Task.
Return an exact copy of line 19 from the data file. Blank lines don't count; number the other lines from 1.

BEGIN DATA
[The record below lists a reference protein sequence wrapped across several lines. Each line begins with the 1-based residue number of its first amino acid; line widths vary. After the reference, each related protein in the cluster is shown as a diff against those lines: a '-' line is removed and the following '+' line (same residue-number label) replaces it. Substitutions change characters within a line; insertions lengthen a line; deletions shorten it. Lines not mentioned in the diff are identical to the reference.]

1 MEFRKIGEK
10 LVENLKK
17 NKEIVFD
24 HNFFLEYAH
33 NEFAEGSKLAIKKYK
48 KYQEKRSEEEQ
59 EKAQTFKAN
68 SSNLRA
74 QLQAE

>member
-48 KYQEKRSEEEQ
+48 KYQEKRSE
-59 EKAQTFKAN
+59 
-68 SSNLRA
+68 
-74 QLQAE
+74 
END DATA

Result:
+74 